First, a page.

Guyra bin audit to assess Organics collection

An audit of Guyra residential bins will be conducted soon to determine levels of cross contamination between organic and landfill waste bins.

The start of July will be the first anniversary of the extension of Council’s City to Soil Organics waste collection service to Guyra and the audit will evaluate how effectively it has been adopted by households in that area.

Contractors will inspect the contents of the green-lid organics waste bins, to evaluate levels of contamination by non-organic material. They will also check red-lid waste bins for organic waste that should go in the green bins.

Council will engage consultants this month to undertake the audit in May. They will inspect bins at a sample of 100 randomly selected home in the area covered by Week B of the Guyra organics collection schedule.

“It will cover a good cross section of households, within the town centre and the outskirts of the kerbside waste collection area,” Armidale Regional Council Mayor Simon Murray said.

Councillor Murray said it is important to direct as much food and garden waste as possible to the green bins, to minimise levels of waste going to landfill.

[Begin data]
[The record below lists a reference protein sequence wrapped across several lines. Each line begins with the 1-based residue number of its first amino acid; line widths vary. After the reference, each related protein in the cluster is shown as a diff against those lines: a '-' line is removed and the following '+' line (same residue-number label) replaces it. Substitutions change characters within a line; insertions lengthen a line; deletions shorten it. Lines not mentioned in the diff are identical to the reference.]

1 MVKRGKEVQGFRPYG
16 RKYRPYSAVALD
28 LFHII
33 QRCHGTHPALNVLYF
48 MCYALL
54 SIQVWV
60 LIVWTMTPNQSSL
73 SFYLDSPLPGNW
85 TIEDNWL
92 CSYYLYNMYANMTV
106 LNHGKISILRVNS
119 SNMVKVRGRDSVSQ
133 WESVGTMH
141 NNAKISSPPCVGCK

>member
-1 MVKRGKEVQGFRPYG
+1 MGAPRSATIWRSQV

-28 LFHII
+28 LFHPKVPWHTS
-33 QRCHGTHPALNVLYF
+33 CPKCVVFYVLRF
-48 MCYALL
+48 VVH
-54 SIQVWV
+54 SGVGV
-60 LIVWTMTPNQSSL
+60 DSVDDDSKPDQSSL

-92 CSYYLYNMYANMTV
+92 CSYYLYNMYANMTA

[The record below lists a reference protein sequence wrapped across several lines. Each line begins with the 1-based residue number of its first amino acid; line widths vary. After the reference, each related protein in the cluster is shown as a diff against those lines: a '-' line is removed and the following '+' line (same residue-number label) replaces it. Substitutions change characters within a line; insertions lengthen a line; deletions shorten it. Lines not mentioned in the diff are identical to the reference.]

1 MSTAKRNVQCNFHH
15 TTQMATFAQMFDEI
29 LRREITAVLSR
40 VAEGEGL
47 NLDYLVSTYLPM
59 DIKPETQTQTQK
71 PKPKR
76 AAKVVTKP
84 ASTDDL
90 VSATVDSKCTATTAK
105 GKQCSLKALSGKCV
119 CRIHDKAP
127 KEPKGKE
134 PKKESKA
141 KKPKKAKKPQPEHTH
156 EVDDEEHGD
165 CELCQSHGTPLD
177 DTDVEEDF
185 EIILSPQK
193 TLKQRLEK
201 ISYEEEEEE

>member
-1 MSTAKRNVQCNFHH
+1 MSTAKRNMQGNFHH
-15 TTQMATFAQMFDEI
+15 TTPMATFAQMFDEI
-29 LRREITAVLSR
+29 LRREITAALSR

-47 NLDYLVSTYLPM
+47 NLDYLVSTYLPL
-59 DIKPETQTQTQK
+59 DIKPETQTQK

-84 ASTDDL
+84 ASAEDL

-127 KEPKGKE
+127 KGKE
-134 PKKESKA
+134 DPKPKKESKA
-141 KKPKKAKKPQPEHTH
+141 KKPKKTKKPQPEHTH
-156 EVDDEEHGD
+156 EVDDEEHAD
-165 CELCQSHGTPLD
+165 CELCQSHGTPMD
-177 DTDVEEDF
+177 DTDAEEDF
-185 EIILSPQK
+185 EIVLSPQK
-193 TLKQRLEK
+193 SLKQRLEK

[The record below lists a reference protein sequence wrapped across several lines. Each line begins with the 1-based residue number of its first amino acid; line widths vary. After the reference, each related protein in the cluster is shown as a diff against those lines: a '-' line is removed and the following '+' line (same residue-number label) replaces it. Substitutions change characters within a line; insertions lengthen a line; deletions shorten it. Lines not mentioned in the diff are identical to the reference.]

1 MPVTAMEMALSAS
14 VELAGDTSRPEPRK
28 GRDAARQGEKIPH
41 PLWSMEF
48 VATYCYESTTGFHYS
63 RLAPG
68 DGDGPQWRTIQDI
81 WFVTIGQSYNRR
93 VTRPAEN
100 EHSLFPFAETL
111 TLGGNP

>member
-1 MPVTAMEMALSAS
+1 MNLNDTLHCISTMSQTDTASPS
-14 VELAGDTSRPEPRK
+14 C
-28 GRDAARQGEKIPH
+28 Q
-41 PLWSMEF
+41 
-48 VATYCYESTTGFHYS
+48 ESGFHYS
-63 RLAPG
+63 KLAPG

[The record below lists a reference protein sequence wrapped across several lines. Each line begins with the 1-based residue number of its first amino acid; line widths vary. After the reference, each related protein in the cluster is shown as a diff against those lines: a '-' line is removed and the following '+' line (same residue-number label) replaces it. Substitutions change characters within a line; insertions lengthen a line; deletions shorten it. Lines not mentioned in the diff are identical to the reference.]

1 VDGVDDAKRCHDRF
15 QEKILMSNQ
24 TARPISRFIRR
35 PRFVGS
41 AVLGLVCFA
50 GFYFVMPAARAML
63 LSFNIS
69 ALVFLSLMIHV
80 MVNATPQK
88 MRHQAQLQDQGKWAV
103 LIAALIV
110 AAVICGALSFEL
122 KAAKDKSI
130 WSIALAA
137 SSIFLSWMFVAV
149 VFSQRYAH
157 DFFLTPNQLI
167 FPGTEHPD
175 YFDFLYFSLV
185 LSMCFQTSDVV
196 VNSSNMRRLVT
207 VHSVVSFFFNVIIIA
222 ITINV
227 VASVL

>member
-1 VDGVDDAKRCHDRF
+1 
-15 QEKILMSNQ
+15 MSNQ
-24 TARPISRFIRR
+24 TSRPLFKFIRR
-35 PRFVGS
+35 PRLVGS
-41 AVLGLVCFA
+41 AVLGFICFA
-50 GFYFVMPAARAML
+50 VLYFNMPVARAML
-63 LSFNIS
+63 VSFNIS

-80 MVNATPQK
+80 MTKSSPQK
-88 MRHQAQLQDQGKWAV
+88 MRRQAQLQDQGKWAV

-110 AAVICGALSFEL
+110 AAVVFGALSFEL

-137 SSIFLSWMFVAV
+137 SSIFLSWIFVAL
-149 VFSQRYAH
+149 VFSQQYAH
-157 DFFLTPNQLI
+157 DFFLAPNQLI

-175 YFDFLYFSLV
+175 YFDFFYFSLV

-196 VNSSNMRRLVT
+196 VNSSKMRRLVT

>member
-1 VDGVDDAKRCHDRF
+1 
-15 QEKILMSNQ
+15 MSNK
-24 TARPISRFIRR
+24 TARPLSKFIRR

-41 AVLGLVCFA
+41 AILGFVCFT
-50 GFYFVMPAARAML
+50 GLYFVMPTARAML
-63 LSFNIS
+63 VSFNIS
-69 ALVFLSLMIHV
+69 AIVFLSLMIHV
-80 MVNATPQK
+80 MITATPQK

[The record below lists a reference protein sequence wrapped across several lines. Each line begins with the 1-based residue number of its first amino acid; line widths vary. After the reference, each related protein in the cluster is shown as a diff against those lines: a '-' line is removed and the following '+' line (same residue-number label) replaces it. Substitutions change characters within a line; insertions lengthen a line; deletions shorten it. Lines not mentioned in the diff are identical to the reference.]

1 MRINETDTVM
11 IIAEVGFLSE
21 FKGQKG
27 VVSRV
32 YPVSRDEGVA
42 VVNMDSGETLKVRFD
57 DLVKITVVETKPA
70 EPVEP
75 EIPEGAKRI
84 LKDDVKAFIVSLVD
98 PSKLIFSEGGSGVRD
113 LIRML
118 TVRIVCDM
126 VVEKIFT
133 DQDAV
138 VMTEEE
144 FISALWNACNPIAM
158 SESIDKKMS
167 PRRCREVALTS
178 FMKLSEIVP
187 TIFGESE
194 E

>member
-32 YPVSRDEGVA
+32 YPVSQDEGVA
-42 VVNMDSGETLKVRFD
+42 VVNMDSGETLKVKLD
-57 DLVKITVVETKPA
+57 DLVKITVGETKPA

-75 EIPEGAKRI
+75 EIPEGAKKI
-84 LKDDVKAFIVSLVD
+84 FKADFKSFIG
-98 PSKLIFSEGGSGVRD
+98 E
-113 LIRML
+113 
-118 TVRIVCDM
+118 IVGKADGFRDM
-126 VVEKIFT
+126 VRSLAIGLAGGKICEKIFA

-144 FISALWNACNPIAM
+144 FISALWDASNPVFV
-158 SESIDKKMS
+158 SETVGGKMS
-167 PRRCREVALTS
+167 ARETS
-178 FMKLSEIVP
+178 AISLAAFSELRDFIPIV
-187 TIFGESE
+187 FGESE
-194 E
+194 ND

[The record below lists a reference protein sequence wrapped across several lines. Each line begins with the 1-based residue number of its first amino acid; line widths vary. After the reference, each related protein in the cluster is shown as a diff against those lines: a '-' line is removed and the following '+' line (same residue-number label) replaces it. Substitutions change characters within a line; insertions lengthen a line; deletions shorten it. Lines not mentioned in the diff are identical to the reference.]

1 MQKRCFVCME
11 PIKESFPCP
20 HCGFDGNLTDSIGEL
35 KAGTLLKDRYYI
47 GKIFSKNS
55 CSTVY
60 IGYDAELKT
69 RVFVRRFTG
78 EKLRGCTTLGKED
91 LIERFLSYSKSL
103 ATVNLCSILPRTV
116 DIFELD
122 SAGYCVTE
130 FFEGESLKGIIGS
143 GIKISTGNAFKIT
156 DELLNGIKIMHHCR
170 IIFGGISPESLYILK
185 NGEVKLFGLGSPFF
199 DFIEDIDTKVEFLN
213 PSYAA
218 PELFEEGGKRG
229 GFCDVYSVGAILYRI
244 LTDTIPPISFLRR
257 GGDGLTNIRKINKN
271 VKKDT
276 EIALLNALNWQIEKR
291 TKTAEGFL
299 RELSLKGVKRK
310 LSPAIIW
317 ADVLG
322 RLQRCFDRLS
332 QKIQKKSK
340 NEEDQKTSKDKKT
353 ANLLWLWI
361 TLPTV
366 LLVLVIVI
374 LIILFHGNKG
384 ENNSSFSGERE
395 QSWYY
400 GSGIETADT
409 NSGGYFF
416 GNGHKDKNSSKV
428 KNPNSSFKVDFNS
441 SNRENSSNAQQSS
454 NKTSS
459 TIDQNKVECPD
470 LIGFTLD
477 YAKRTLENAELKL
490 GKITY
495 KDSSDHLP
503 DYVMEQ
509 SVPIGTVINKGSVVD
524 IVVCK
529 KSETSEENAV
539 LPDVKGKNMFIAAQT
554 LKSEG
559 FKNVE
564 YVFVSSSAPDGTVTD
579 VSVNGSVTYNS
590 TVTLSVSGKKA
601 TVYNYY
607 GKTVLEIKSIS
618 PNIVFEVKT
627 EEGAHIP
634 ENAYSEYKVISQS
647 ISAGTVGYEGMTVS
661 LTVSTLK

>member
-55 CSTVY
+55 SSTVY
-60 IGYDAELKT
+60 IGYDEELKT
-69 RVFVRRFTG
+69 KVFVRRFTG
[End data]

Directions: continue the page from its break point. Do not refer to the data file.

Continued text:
“Effective use of the City to Soil organics waste collection service significantly reduces the cost of waste management, saves valuable space in our landfill and reduces emissions of methane, a prominent contributor to global warming,” he said.

“It also maximises the amount of food and garden waste we can convert to compost, which is then used for soil regeneration and food production by commercial operators and households,

Council staff who process the organic waste into compost have generally noticed contamination levels in the Guyra organics collections are low.

“The audit will pinpoint exactly how well Guyra households are using the City to Soil service, enabling us to compare those levels with the results of previous audits for Armidale and similar collection services in other regions,” Cr Murray said.

“Importantly, it will document the volumes of organic waste still being placed in the red-lid bins.”

Cr Murray said the audit would help identify whether there was a particular need for additional community education.

“We have an ongoing program of community awareness about waste services and how to best use each of the bins. The audits help guide and refine where those information campaign should be directed and their messages,” he said.

“We’re hoping the results of next month’s audit will be cause for celebration and praise.

“The City to Soil organics service has been an extremely valuable resource for our region and we are constantly looking at opportunities to make it even more effective.”

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